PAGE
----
“I want to be free,” Cliffjumper hissed out, his vocals torn from his intake like a wounded animal. Optimus was glad, in that moment, that he could not sense Cliffjumper’s field. “But whether it’s these walls or the memories I can’t forget, I won’t be. Not ever again. I’m done, Prime. I’m done.”

He looked away, such a sharp turn of his neck that Optimus heard the grind of his gears. His jaw clenched.

“There are ten names on my list,” Cliffjumper gritted out, and his engine became a grinding pitch. “No one will tell me if they live or not. If you let me out, I guarantee you, I will hunt every last one of them down, Prime. And nothing will stop me.”

There was a finality in his tone that Optimus knew could not be reasoned with. Nor was he sure he wanted to. How could he convince Cliffjumper to lay aside his anger? He had every right to be this furious, this vengeful. He had every right to hate the mechs who had used and abused him.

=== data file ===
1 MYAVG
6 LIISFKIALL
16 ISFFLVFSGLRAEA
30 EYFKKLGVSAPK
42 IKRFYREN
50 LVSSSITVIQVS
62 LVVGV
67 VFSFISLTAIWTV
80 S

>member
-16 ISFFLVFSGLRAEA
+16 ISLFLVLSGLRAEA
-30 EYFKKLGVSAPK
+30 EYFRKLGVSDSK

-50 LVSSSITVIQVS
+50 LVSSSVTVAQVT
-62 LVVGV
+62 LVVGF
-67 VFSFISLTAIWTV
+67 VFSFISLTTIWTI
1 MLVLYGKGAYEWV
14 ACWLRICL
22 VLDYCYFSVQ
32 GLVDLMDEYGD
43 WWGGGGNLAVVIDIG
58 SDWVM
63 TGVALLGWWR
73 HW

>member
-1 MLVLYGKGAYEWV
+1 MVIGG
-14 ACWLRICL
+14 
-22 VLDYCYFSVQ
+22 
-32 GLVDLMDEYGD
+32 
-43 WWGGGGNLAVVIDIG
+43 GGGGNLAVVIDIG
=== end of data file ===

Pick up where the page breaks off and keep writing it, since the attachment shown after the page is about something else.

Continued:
It wasn’t healthy, but Optimus couldn’t blame him. If Grimlock had not killed Megatron, Optimus was not so sure he wouldn’t have done so himself. The opportunity had been stolen from him, and perhaps it was better that way, but Optimus understood.

It was frightening how well he understood.

Optimus pushed himself to his full height. “I will discuss with Ratchet and Jazz and Ultra Magnus what we can do for you, Cliffjumper. In the meantime, is there anything that you need? I would like to send someone down here to take a look at your injuries, if you’d like.”

“It doesn’t matter.” Cliffjumper’s tone returned to that dull, dead pitch. The vibrancy present in his death threats had abandoned him. “I’m broken, Prime. There ain’t no fixing me.”